Steve Weisner knows that nurses can be protective over their patients — particularly where knowledge of and standard of care are concerned. His team at Nihon Kohden Innovation Center, the innovation arm of medical device company Nihon Kohden, has learned that engaging doctors as stakeholders isn’t enough, since nurses are often the ones administering care and understanding patient needs. That’s why Weisner has a full-time nurse on his innovation team, who helps him understand nurses’ perspectives and needs as providers.
As part of our latest research report, Building a Productive Innovation Portfolio, we spoke with Weisner, NKIC’s President and CEO, to get his advice on engaging the necessary stakeholders for innovation activities, hear about what he calls “the negative stage gate system,” and understand how his team’s governance structure has changed over the past few years.
NKIC is based in Cambridge, Massachusetts, just outside of Boston, and is fully funded by its parent company, which is based in Japan. Read highlights from our interview with Weisner below.
Structuring the innovation center. Nihon Kohden Innovation Center actually started in 2015. It is based in Cambridge, because it’s kind of the geo-center of universities and hospitals and startups. We do early prediction, diagnosis of acute diseases in hospital, and early assessment of worsening chronic diseases at home. That could be hardware, software, AI, mechanical disposables. I’m not bound by what my parent company, Nihon Kohden, currently does — in fact, the opposite, I should be pushing the boundaries. Structurally, [NKIC is] set up as a division, legally, an LLC, but as a separate group. I report up through Nihon Kohden corporate through their R&D organization. It’s like being a startup, but with the backing of a large company behind you.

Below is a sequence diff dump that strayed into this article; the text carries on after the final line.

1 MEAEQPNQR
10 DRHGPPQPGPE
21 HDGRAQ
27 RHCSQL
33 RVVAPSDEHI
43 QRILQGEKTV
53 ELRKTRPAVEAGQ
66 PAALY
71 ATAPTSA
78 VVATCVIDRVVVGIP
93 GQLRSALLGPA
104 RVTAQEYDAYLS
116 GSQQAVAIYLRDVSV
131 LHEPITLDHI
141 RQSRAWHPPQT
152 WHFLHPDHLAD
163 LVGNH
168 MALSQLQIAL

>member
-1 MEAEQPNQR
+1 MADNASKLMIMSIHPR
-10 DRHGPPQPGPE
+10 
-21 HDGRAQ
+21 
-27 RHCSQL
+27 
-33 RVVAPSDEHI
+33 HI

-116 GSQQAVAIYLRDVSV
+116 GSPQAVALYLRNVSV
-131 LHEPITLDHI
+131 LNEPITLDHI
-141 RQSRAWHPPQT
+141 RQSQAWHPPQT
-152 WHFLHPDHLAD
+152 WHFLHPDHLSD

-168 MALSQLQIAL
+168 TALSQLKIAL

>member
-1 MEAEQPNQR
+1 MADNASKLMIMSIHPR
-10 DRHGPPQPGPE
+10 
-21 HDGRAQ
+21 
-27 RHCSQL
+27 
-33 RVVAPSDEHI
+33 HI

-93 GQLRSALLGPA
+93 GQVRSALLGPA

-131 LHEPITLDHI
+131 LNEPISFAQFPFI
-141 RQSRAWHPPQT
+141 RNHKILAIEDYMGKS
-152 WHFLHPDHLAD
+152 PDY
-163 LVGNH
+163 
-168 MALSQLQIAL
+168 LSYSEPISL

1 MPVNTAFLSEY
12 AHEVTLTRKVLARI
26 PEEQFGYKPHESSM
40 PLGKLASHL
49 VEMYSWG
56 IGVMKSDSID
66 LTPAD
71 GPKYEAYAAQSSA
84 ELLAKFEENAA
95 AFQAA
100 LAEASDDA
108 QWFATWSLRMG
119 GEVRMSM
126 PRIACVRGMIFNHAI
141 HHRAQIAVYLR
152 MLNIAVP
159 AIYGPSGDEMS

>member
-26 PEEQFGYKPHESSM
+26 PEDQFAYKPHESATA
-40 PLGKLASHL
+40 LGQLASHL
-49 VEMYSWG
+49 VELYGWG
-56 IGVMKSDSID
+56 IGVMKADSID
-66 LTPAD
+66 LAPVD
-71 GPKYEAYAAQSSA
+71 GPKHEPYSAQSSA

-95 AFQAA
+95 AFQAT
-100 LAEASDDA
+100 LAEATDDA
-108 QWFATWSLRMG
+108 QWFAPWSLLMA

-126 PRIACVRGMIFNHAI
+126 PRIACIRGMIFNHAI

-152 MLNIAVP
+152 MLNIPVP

The negative stage gate system. We were given a seed fund at one point, but basically, whatever we spend, we get covered for. … But that means, clearly, we need to be measured in some way other than just cost. We have what’s called research gates. Many R&D companies have gates, and milestones. They traditionally have a gate, zero to kick off and one, two, three, four, to the point where they release whatever they’re doing.
We have what we call negative research gates. They go from negative four to zero, and we measure our progress towards achieving those gates. The first gate is just a concept. The next gate might be a conceptual idea, on paper. The next gate would be something in some physical software [or] hardware form. The next gate is a clinical trial [where] we’re actually testing a prototype, and then the last gate is the handoff. We hand it off to an R&D team and then they take it through a traditional cycle. … I measure our engineers on how well we are progressing to those gates. The ultimate measure is [that we] have successfully transitioned something to an R&D team.
The gates were developed by [my experience at] three medical device companies before this company. It is a merger of their approaches. I really took the best of each and tried to generalize it, so that it could apply to a project that may just be totally AI, or maybe it’s a project that’s just a hardware component.
How governance has changed in the past few years. [Nihon Kohden] was founded in 1951, [and] innovation as a formal process existed before… NKIC was founded in 2015. It was — and still is — governed as a subset of traditional R&D. Especially in medical devices, a lot of traditional R&D is incremental, you sort of make up one box, and really make it a little better, and a little better, a little better, but there was always a group.
Certainly, back in the 1960s and 70s, and so on, that was pushing the boundary a little bit. But it was governed within the auspices of a traditional R&D group. It was only really in the creation of our group in 2015, that there was a separate entity. That other innovation, by the way, still exists. There are a lot of great engineers that are working in Japan, and doing a lot of great stuff, and I actually travel to Japan every four times a year, so I try to connect with them.
I think what’s changed is that there are a lot of Nihon Kohden subsidiaries. There are groups that do patient monitoring, resuscitation, neurology, ventilation, digital health — and these are all separate groups… and they have focused very much on their particular product. Ventilation focuses on doing a ventilator, right?